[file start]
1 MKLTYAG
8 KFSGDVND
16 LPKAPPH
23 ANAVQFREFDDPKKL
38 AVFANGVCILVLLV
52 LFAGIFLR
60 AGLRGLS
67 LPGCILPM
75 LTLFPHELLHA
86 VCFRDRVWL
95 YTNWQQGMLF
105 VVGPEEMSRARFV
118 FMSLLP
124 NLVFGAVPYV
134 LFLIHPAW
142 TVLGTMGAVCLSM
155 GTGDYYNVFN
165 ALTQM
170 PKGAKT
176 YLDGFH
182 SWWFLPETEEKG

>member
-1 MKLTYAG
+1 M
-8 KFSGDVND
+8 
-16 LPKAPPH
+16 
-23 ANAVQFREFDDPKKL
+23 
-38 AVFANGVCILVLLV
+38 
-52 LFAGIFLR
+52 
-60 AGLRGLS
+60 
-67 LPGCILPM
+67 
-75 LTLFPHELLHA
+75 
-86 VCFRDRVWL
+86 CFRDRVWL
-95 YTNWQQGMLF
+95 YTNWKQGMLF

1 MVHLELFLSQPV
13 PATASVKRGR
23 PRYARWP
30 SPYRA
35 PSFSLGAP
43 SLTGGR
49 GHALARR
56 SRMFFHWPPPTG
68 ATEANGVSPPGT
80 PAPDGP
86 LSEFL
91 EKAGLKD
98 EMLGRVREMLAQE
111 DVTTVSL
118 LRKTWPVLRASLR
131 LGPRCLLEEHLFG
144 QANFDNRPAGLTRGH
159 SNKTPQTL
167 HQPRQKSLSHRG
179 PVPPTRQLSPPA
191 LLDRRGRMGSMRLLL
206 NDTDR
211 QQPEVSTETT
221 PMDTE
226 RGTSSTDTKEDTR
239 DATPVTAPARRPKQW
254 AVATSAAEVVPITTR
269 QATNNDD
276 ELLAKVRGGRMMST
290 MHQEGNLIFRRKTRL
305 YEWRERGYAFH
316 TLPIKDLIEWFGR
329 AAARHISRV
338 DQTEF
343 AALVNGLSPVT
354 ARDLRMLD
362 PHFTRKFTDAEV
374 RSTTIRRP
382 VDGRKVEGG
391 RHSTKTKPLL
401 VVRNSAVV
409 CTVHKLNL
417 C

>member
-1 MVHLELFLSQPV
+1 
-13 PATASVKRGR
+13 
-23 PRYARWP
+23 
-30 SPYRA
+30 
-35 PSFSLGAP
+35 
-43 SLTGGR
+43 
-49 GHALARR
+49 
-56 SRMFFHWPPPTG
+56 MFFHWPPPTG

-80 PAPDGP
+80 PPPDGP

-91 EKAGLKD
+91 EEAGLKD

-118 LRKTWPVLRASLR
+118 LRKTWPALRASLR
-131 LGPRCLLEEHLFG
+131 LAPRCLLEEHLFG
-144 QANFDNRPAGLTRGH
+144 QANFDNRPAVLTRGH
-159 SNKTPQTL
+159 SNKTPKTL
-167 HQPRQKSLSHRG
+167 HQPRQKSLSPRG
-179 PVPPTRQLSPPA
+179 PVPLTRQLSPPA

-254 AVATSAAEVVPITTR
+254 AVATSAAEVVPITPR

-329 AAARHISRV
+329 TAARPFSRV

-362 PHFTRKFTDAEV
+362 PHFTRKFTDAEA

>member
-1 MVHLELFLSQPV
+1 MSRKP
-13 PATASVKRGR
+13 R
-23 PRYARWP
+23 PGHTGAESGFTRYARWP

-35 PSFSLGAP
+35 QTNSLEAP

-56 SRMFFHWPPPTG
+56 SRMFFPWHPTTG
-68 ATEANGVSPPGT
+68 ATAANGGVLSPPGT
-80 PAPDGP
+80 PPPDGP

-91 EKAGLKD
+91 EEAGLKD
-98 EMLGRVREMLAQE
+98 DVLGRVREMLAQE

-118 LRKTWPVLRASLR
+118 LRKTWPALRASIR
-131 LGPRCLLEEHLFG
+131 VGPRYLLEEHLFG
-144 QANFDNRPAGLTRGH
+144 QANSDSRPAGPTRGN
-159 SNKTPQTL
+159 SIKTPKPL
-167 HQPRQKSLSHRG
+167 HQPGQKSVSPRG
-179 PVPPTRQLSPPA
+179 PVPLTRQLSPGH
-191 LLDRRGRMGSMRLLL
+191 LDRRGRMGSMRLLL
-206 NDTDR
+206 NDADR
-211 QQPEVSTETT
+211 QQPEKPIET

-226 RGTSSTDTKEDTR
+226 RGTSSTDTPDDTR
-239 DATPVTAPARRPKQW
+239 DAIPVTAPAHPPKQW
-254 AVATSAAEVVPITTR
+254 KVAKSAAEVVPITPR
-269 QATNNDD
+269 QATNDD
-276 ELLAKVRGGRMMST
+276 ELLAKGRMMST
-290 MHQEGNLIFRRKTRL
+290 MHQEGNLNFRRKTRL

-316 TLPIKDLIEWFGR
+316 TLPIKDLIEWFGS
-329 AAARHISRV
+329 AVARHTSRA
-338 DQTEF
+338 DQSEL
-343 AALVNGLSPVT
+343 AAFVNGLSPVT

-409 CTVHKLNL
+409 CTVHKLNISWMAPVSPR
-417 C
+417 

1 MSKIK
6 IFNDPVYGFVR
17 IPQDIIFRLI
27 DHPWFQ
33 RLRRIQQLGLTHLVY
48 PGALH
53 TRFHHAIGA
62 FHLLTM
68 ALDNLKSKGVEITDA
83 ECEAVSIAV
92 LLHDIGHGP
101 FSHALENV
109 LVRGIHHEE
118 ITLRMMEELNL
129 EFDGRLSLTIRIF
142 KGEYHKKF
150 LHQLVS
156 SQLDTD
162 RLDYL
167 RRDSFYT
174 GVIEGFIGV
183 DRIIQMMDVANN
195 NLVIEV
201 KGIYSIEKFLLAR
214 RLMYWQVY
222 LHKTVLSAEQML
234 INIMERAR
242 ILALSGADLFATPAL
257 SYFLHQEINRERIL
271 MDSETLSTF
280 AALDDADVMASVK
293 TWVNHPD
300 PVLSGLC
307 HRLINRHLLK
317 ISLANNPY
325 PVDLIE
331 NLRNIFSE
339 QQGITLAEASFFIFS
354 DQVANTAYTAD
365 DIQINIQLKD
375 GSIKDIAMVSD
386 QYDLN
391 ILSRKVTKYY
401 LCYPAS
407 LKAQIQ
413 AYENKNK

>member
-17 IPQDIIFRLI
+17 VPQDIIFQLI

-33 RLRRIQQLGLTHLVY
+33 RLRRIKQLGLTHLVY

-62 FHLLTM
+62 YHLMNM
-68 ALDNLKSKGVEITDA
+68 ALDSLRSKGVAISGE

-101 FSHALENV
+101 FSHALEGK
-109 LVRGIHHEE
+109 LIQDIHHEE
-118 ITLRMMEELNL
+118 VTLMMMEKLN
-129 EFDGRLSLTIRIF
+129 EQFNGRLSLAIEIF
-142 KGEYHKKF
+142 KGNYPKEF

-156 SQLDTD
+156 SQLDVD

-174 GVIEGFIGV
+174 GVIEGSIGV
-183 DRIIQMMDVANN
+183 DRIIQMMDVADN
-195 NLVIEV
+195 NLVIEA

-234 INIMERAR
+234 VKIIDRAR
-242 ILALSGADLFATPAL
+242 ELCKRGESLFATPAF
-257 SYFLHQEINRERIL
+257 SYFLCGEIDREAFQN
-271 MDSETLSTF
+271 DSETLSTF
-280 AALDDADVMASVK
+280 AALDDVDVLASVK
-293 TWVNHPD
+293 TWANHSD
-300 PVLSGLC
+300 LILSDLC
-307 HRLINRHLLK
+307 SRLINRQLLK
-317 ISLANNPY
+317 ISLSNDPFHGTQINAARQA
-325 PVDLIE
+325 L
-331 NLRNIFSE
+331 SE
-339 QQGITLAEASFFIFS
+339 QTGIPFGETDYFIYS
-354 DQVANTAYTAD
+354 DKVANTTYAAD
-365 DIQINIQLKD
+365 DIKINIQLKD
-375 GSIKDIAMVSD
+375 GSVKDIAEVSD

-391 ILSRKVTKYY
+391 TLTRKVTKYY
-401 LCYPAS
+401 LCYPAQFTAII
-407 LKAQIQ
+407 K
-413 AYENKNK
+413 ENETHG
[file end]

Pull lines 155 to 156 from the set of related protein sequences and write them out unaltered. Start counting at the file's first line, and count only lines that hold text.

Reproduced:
+167 HQPGQKSVSPRG
-179 PVPPTRQLSPPA